His results for the giant pterosaur Quetzalcoatlus were astonishing. His calculations suggest that this animal weighed in at 1200 pounds, with a wingspan of almost 37 feet. After discussing various ways to interpret this result, Henderson suggested that maybe these truly giant animals did not fly at all, but were secondarily terrestrial. This evolutionary track can be found among the birds with giants like ostriches and emus growing large and losing the ability to fly.

The giant pterosaur Quetzalcoatlus northropi compared to a modern giraffe. Illustration by Mark Witton.

The giant pterosaur Quetzalcoatlus northropi compared to a modern giraffe. Illustration by Mark Witton.

Henderson’s work and conclusions was challenged by Witton and Habib (2010). Their criticisms involve several arguments. First, they suggest that birds may not be the best models for flight capacity, and that wing structure, overall anatomy, and launch mechanics were very different in pterosaurs. If so, then using birds as models for flight requirements and limitations in pterosaurs could significantly skew the results.

The heart of the arguments of Witton and Habib are the estimates of wingspan and mass suggested previously for pterosaurs. They note that relatively modest difference in wingspan calculations could have dramatic implications for calculations of mass. They state that mass estimates for a pterosaur with a 43 foot wingspan would be almost twice the estimate for a pterosaur with a 33 foot wingspan. Their assessment of the fossil material suggests that no pterosaurs had a wingspan of greater than 33-36 feet.

Likewise, Witton and Habib are critical of the body shape models used by Henderson for Quetzalcoatlus, arguing that his estimates of body size were too large, and were responsible for the very high mass values he obtained. Combined with Witton and Habib’s wingspan estimates, they calculate a body mass for Quetzalcoatlus of about 440 pounds, about one third the value of Henderson.

All of this discussion about wingspans and weights teases us with the question we really want to know—did the largest winged animals ever known actually fly? Could we have looked up into the Mesozoic skies and seen an animal flying overhead with a 34 foot wingspan and weighing as much as a tiger?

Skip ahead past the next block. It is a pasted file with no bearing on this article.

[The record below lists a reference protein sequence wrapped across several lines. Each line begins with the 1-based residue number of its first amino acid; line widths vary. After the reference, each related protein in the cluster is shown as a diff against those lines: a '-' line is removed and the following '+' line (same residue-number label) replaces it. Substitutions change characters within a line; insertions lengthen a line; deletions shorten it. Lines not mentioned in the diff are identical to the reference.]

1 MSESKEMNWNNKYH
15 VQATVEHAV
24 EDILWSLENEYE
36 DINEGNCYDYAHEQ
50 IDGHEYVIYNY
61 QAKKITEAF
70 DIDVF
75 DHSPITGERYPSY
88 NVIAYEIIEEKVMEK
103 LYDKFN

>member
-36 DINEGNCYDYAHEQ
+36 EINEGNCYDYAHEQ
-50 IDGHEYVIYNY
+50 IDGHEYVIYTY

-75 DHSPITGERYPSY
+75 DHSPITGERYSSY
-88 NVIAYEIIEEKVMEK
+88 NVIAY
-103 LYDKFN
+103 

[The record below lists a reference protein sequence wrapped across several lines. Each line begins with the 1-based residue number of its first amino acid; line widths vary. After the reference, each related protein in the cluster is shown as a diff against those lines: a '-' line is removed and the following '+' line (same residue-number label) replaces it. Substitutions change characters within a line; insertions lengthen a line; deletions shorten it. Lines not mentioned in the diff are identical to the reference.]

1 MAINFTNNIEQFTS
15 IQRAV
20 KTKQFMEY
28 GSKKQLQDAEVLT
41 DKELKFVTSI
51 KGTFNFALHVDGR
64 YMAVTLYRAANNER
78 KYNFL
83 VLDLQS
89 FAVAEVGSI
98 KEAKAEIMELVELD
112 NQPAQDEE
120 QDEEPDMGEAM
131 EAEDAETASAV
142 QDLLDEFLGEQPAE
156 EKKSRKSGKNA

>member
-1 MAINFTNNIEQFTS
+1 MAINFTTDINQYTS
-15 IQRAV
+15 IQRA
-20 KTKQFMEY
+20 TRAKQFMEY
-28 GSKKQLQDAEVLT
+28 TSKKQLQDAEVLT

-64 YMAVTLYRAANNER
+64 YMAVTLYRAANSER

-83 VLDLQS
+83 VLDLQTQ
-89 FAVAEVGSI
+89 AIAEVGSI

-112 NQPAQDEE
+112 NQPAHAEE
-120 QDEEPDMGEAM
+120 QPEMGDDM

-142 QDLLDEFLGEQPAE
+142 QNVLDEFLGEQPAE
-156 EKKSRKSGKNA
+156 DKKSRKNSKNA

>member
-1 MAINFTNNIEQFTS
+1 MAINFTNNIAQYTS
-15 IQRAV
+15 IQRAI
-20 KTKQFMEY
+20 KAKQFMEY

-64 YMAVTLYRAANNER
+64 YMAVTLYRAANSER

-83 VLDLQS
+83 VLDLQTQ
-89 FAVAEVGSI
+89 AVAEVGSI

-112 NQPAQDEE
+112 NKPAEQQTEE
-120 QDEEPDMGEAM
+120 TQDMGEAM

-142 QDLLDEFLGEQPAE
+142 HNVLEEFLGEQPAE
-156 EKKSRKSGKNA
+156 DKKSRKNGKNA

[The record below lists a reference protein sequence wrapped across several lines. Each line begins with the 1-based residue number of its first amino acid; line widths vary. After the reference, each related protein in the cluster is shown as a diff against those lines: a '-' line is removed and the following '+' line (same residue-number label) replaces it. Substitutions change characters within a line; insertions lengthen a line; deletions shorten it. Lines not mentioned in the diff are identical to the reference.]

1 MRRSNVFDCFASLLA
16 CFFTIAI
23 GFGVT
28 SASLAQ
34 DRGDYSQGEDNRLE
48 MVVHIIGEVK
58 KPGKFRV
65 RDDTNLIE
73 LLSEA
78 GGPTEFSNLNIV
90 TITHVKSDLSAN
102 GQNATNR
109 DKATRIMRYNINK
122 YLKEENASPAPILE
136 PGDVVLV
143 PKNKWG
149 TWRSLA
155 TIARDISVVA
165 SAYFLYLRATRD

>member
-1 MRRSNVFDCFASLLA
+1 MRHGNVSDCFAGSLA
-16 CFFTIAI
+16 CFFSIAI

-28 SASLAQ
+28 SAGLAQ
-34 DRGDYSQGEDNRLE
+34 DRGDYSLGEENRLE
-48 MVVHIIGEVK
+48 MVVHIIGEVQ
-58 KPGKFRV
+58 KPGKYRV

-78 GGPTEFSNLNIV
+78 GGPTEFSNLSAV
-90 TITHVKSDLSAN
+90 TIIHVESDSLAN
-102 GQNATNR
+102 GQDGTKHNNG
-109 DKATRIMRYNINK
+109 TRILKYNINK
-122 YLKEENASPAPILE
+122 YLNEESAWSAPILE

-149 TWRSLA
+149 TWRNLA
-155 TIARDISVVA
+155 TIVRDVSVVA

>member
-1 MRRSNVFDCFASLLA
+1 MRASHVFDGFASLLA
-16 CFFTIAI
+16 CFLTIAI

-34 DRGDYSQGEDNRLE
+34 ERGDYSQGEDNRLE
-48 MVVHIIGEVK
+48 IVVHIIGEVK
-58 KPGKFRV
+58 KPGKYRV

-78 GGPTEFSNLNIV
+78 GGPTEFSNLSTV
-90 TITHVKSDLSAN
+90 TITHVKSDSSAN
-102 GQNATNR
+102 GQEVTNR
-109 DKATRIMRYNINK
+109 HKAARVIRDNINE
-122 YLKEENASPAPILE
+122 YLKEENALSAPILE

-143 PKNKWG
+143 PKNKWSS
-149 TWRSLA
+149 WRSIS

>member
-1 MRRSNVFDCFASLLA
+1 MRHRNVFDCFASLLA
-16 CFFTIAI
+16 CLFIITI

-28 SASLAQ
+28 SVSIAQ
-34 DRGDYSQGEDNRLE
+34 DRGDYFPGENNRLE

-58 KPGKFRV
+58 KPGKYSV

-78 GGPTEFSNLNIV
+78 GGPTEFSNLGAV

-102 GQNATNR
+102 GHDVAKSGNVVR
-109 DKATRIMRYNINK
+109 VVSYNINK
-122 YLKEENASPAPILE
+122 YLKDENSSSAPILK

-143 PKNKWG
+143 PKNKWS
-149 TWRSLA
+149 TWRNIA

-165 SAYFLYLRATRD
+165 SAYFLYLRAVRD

The problem, as is often the case in paleontology, is a lack of fossil material. The preserved material of these large pterosaurs is very fragmentary, and this significantly impacts our ability to accurately estimate their overall size and mass. We have in these two studies outlined here two extremes. We need more fossils before we can really know which study is most accurate.

Also, it is likely that birds may not be the best models for pterosaur flight as pointed out by Witton and Habib. Birds do things very differently than bats, our only other modern flying vertebrate, and it is most likely that pterosaurs had unexpected adaptations. For example, Habib (2008) is finding evidence for a vaulting launch in the largest pterosaurs.

Check out this video on the Quadrupedal launch in pterosaurs for an interesting viewpoint.

The largest pterosaurs have not been grounded quite yet.

 

References:

Habib, M.B., 2008. Comparative evidence for quadrupedal launch in pterosaurs. Zitteliana, B28: 159-166.

Henderson, D.M., 2010. Pterosaur body mass estimates from three-dimensional mathematical slicing. Journal of Vertebrate Paleontology, 30(3): 768-785.

Witton, M.P. and Habib, M.B., 2010. On the size and flight diversity of giant pterosaurs, the use of birds as pterosaur analogues and comments on pterosaur flightlessness. PloS One, 5(11): 1-18.